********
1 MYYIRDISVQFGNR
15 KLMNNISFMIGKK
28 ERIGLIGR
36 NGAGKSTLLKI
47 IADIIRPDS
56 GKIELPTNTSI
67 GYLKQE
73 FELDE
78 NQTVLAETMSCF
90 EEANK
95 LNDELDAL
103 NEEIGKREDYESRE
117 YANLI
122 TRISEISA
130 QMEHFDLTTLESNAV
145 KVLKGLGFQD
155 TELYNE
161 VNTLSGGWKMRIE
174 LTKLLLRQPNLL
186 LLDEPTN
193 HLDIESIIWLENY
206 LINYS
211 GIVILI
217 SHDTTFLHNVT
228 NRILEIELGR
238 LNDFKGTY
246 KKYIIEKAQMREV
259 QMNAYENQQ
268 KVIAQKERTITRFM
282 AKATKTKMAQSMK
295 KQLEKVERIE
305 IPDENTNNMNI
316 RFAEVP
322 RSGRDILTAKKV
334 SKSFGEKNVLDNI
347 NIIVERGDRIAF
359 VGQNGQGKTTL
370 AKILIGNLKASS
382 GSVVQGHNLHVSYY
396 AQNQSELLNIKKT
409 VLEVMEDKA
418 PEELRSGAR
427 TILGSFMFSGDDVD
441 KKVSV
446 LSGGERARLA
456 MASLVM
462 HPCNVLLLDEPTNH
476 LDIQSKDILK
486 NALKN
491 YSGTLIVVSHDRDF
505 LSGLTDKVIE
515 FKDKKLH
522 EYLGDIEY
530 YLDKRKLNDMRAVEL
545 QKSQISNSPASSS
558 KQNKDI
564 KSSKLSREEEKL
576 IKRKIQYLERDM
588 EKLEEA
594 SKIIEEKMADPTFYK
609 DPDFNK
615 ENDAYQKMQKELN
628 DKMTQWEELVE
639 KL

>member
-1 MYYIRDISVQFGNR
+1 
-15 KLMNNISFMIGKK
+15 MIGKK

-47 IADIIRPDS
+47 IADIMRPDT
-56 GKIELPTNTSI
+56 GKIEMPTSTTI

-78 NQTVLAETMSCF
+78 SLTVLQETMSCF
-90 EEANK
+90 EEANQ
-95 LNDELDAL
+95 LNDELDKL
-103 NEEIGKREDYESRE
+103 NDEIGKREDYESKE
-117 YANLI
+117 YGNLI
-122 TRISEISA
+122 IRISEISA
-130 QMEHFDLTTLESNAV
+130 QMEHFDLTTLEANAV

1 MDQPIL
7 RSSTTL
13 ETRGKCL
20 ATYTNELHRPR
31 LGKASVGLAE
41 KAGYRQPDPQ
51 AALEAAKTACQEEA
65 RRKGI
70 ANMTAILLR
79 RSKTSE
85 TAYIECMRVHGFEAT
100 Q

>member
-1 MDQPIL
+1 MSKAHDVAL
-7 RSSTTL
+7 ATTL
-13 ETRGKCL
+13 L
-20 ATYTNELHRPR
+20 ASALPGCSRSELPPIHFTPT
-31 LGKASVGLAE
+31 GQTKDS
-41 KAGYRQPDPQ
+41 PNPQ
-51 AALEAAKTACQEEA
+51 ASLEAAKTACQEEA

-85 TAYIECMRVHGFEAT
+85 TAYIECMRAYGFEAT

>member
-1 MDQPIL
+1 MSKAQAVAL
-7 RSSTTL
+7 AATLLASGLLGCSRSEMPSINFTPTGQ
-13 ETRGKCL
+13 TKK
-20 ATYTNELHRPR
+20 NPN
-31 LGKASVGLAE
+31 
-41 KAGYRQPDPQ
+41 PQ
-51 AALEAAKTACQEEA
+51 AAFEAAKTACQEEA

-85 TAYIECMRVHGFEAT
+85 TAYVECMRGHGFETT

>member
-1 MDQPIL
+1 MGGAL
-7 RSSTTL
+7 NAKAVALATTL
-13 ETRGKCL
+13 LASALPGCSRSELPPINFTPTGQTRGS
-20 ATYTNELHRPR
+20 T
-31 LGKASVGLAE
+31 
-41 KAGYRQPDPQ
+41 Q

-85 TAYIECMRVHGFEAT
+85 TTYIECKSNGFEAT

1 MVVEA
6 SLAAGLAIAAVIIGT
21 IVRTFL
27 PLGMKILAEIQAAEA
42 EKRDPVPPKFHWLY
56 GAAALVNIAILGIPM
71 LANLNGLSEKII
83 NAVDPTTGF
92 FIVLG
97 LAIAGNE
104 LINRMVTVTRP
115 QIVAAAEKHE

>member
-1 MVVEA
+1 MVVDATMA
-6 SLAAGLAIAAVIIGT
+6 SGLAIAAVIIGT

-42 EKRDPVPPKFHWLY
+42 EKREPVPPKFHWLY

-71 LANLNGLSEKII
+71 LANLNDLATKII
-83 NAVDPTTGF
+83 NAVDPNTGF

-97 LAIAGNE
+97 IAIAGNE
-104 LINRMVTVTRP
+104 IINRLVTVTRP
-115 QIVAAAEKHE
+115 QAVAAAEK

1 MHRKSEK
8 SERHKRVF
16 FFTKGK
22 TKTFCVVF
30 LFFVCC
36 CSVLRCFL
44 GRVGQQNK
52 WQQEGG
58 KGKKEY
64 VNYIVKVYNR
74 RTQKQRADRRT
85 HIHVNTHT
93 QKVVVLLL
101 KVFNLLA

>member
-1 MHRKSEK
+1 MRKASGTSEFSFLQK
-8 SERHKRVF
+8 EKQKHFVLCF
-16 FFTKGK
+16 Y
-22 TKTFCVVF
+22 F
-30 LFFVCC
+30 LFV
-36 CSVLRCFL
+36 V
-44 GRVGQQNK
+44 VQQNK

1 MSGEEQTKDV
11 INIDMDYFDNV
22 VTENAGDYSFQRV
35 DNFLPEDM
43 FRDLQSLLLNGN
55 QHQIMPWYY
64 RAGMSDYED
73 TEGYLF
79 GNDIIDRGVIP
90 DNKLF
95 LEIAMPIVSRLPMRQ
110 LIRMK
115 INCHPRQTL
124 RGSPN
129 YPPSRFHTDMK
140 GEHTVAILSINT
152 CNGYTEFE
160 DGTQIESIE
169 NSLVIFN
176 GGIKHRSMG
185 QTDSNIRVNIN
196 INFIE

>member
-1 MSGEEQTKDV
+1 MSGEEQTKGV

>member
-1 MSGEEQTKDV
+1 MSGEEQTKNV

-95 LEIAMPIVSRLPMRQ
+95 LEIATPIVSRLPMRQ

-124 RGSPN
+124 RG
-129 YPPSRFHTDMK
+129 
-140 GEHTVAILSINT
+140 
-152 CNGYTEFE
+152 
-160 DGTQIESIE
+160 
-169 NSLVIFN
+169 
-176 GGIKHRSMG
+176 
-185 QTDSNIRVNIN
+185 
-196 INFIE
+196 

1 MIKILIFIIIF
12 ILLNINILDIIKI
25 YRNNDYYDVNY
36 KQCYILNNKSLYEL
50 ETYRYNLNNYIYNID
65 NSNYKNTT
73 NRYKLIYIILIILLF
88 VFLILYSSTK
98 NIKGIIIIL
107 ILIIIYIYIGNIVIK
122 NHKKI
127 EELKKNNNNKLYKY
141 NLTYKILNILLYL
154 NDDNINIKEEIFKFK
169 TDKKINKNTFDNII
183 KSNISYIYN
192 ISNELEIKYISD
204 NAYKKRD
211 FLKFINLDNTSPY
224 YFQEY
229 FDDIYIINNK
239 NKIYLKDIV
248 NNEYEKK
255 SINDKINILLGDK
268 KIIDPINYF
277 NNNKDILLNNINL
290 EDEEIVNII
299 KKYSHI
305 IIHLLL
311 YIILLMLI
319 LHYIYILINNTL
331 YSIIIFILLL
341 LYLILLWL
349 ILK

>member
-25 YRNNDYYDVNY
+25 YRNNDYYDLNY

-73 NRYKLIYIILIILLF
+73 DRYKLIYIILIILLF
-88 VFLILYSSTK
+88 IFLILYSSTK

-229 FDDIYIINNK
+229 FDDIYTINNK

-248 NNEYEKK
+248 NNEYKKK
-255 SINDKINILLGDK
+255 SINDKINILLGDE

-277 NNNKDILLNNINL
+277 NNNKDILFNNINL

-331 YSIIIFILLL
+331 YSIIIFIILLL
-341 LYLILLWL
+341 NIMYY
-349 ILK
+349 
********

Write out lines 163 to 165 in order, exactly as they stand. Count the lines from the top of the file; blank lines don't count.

+1 MVVDATMA
-6 SLAAGLAIAAVIIGT
+6 SGLAIAAVIIGT